Firefighters expect average year, stress communication
In the summer of 1994, a wildfire on Storm King Mountain, just outside Glenwood Springs, took the lives of 14 firefighters and changed the way firefighters and local agencies communicate forever. Now, nearly 23 years later, local agencies are still taking those lessons to heart, ensuring that communication never suffers when dealing with wildfires.
On Tuesday morning, the Upper Colorado River Interagency Fire and Aviation Management Unit invited members of the media to Rifle Garfield County Airport to show how collaboration and communication between each of the agencies has turned it into a top firefighting facility for the state.
UCR Fire Management Officer Josh Tibbetts began by giving a brief look at the 2016 fire season, noting that it came out to be more in line with the average after several consecutive down seasons. UCR responded to around 200 wildfires in 2016, 75-80 of which were started by people, according to Tibbetts.
So far in 2017, 28 fires have been recorded in the area, 25 of which were caused by humans, compared with nine fires by this point last year, seven of which were caused by humans. Despite the increase, Tibbetts expects the total number of fires to still be around 200.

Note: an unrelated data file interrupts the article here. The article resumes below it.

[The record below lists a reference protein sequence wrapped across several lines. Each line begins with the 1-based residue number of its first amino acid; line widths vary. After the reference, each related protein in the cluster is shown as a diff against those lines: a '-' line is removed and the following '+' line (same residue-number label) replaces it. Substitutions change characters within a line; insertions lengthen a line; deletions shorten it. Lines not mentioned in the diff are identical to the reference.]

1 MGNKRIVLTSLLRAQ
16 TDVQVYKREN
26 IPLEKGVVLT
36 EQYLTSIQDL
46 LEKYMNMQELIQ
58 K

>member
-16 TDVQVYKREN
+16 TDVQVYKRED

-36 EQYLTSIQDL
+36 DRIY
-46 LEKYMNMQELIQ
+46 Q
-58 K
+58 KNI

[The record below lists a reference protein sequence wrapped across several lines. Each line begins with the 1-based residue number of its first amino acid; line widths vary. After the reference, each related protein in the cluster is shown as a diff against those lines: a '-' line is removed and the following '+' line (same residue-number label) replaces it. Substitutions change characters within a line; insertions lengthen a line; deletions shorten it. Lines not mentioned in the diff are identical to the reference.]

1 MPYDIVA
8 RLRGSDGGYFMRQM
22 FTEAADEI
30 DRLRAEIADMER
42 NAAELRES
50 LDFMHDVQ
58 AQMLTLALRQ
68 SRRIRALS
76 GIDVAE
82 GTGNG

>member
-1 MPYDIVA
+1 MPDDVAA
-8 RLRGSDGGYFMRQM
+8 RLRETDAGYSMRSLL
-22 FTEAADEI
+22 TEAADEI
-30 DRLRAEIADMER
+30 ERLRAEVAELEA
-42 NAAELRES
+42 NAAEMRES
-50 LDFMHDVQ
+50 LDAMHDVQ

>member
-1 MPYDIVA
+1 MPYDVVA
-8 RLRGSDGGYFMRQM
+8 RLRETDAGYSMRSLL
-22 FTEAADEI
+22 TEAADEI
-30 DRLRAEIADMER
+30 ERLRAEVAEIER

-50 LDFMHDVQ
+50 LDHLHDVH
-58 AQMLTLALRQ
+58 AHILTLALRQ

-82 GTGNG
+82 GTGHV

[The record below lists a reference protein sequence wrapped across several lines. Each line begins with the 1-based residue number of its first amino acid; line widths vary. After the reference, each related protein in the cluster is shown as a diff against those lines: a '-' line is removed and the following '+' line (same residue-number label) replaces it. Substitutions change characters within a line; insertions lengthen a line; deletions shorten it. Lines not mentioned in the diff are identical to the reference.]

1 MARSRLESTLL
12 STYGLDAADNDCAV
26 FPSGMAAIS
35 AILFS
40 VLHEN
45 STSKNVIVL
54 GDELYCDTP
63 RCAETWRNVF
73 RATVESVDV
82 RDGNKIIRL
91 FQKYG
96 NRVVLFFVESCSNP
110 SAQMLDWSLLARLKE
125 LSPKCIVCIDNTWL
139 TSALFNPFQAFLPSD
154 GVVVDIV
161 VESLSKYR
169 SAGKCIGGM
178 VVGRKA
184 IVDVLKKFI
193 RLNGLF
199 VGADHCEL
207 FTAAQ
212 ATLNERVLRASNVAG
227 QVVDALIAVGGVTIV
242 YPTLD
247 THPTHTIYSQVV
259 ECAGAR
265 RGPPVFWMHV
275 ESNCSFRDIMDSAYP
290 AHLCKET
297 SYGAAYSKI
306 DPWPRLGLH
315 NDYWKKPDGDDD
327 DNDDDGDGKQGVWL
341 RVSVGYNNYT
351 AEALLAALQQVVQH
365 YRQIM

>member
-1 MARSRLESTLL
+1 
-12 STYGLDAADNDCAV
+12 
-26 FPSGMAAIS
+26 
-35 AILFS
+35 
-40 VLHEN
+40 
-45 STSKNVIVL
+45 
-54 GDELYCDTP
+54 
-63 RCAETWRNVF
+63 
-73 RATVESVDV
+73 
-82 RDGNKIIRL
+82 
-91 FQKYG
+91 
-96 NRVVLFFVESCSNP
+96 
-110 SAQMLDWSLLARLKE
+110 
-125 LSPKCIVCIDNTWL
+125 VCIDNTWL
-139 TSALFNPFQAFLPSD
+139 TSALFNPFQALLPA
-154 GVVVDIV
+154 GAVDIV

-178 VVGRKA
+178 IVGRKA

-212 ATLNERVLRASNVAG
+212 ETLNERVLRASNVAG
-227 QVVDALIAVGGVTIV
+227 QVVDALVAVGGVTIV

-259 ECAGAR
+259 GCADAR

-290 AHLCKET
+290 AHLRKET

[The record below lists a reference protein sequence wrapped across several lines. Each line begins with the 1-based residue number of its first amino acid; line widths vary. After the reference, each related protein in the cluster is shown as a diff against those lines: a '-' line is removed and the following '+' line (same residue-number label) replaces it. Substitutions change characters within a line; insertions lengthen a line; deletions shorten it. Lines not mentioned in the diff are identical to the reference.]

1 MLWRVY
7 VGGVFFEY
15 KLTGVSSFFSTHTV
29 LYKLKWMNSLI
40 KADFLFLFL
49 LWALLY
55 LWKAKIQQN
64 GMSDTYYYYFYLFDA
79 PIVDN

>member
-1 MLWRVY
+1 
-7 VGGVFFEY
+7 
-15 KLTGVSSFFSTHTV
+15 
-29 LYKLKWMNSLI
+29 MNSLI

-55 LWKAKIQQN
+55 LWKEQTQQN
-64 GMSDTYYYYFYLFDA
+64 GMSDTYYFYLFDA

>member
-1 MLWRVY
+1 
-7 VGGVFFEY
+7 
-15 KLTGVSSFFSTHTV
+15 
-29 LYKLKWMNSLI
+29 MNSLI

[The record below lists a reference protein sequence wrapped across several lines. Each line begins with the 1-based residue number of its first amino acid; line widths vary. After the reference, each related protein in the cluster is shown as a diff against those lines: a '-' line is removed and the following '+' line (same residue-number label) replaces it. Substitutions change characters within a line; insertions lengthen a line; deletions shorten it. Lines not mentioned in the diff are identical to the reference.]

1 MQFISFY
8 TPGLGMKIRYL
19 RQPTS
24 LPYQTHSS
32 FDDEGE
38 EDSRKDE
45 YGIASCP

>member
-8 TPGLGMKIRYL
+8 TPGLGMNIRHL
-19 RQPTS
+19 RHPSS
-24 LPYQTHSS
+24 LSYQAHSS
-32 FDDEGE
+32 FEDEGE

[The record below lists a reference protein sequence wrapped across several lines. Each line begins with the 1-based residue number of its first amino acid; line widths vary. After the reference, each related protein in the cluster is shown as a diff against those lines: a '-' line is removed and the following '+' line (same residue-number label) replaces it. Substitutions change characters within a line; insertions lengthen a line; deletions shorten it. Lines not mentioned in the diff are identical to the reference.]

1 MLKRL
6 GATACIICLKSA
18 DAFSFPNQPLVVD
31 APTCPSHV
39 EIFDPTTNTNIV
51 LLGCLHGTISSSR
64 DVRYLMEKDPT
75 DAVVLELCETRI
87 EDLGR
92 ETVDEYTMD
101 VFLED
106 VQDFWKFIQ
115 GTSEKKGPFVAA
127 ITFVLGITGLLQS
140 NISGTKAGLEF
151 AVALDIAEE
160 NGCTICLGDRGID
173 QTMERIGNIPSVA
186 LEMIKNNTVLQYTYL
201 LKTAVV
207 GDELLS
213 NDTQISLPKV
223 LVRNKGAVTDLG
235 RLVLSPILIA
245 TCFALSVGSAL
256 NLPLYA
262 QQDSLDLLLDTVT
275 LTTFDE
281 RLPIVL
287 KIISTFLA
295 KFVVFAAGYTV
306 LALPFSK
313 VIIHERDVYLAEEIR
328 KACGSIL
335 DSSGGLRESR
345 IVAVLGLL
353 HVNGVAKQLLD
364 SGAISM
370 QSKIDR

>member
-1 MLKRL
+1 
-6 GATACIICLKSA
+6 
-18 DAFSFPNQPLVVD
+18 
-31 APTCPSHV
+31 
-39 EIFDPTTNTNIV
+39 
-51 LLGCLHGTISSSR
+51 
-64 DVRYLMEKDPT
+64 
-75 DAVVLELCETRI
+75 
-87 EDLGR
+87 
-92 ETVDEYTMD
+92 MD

“As we move into fire season we want everyone to be safe and mindful when it comes to wildfires,” he added.
The UCR provides a full range of fire management services to participating federal, state and local jurisdictions across 5.8 million acres along the Interstate 70 and Colorado River corridors from the Continental Divide to the Utah state line.
It comprises the BLM’s Colorado River Valley and Grand Junction field offices and the White River National Forest, and cooperates with other federal and state agencies, local communities and fire departments to ensure that no region is left unprotected.
“We couldn’t do anything without the collaboration between the BLM, Forest Service, state and county,” said Rob Berger, fire management officer for the UCR. “The program helps to provide good service to all taxpayers.”
With a dispatch center in Grand Junction and engines all the way to Silverthorne, Berger said it’s unlikely the interagency group would be stretched too thin, because partners as well as nearby agencies can always be called on to assist.
“These kinds of events help build those work relationships,” Berger added. “The dispatch center will coordinate with counties, BLM and other departments and pull resources in. If we exceed capabilities locally, we put an order in and get help from partnering agencies.”
For example, the media day was supposed to include a presentation of the Type 3 Helicopter with Helitack as one of the many tools the firefighters use, but it was called on to assist with a developing situation.
“The reverse could happen where we need something,” said David Boyd, public information officer with the BLM. “We’re not the only group that does this, but it’s very effective.”
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Peak Health Alliance successfully reduced insurance premiums and cost of care in Summit County, and want to do the same in Garfield County.